Female Islamic Saints


The gilded enclosure around Ruqayyah’s tomb.
I. The ḍarīḥ of Ruqayyah in her mashhad in Cairo, Egypt.

Ruqayyah bint ‘Alī (late 7th century) was the daughter of ‘Alī, the cousin of Muḥammad and the first Shi‘ah Imam, and one of his wives (either his wife Fatimah or his concubine-wife Sahbā‘ bint Rabī‘ah. She married her cousin Muslim ibn ‘Āqil, with whom she had three children. Her husband and her eldest son ‘Abd Allāh fought in her brother Ḥusayn’s rebellion, and when she attended brother Ḥusayn on his military campaign to Karbala, she learned of their deaths. After Ḥusayn was defeated, Ruqayyah was one of the survivors taken captive, although not much is known about her life after her release. Her place of burial is said by some to be in Damascus, while others say Cairo, where her mazār, or shrine, stands. The Hafizi Isma‘ili Imam and Fatimid Caliph al-Ḥāfiẓ built the shrine in 1133 after seeing an apparition of a cloaked Ruqayyah in a dream. He went where she appeared in the dream, and, finding an empty tomb, called for the building of a mashhad, or mausoleum, over it, which is still used as mosque and a mazār. She is also commonly believed according to folklore to be buried in the mazār of Bībī Pāk Dāman in Lahore, Pakistan.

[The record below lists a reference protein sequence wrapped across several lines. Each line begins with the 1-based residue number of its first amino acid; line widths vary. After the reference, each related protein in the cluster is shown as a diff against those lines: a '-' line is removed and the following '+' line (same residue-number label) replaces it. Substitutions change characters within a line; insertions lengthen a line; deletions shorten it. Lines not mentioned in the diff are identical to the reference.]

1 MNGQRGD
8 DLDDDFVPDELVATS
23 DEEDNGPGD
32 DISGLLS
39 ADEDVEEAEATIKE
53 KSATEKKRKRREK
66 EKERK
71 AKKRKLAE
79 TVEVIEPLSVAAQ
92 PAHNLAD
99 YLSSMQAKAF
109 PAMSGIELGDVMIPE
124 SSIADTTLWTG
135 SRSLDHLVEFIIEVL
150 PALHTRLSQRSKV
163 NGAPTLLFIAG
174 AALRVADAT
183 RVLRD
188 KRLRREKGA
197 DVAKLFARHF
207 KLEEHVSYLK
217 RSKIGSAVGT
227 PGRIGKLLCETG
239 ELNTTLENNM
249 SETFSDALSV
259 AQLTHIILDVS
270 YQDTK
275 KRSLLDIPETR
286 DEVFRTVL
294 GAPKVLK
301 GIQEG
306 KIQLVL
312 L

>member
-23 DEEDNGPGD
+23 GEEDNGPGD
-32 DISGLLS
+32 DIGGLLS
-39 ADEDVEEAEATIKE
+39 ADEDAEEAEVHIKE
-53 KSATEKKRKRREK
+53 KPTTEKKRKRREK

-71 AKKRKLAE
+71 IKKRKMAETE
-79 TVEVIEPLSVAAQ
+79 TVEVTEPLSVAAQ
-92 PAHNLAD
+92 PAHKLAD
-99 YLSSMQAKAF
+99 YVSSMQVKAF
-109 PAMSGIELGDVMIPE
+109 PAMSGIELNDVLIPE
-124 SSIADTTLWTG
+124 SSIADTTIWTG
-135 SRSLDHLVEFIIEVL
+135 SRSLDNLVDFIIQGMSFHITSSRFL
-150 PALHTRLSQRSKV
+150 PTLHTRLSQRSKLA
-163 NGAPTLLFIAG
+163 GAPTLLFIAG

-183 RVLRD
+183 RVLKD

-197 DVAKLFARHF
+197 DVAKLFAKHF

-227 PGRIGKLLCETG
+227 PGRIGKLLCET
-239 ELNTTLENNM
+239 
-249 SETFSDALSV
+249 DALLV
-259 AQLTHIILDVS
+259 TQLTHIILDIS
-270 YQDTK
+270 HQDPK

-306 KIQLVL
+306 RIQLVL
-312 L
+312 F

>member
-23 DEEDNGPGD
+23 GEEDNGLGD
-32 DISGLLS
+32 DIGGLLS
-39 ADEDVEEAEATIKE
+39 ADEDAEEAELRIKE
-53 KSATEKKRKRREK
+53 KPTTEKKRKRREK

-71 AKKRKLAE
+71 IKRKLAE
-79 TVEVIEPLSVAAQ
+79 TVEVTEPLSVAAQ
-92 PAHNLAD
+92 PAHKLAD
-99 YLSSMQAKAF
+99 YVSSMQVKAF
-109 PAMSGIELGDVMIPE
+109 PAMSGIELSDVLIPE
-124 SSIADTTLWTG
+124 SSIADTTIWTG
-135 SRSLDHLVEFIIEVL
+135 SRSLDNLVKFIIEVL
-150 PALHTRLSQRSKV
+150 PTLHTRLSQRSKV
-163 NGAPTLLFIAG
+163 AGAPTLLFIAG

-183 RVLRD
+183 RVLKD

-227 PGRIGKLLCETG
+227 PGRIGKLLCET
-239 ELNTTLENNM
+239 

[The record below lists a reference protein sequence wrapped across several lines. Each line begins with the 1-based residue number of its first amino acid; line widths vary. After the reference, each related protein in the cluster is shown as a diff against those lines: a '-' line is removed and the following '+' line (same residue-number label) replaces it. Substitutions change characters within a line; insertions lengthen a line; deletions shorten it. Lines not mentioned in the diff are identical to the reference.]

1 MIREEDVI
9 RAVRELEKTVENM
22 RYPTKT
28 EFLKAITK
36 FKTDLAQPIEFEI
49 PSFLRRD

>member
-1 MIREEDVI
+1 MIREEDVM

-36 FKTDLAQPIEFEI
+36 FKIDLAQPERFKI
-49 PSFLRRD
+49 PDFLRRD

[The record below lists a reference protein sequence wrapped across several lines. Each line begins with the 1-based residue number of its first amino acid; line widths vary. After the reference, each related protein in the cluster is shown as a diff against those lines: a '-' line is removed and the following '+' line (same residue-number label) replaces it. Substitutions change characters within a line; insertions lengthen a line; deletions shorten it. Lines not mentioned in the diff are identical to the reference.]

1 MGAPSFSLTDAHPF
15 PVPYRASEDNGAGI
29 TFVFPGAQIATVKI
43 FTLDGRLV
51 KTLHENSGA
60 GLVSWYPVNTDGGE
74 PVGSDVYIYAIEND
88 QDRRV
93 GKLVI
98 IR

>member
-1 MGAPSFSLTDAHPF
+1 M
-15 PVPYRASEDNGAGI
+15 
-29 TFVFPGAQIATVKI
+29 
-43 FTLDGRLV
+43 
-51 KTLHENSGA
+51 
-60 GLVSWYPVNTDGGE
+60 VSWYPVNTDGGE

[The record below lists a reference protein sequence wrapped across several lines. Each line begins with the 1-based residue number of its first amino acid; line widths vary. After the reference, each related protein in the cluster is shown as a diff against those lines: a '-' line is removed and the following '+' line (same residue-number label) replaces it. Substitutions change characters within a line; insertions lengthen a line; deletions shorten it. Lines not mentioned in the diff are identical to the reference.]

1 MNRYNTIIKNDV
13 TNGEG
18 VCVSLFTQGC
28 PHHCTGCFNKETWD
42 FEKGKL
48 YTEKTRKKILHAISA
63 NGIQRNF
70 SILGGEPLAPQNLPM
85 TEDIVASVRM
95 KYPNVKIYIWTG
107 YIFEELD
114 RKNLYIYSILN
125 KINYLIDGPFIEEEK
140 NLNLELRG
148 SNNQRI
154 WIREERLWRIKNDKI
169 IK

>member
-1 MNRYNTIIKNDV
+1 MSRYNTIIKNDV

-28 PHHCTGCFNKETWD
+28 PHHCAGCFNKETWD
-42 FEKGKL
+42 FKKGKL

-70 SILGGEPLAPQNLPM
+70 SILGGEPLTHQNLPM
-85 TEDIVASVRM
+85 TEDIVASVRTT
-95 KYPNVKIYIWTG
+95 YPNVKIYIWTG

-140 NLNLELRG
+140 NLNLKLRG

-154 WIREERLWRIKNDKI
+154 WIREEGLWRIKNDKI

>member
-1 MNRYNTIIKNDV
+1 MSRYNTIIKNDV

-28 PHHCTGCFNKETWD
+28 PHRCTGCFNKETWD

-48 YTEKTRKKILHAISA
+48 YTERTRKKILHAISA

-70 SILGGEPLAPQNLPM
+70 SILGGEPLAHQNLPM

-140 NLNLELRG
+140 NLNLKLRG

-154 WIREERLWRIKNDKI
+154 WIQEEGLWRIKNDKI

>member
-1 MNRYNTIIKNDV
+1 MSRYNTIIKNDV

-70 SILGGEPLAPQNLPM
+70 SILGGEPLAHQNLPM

Photo Reference

I: Baldiri. “Mashad of Sayyida Ruqayya. Cairo, Egypt.” Wikimedia Commons, 13 Aug. 2008, commons.wikimedia.org/wiki/File:Cairo_Ruqayya_2.jpg.

Other Reading

El Kadi, Galila; Bonnamy, Alain. Architecture for the Dead: Cairo's Medieval Necropolis. The American University in Cairo Press, 2007, p. 42.

“Ruqayya bt. al-Imam 'Ali (a).” WikiShia. Ahl al-Bayt World Assembly, 27 Jun. 2018, en.wikishia.net/view/Ruqayya_bt._al-Imam_%27Ali_(a).

Williams, Caroline. Islamic Monuments in Cairo: The Practical Guide. The American University in Cairo Press. 2008, p. 120–121.

West AsiaImami Shi‘i.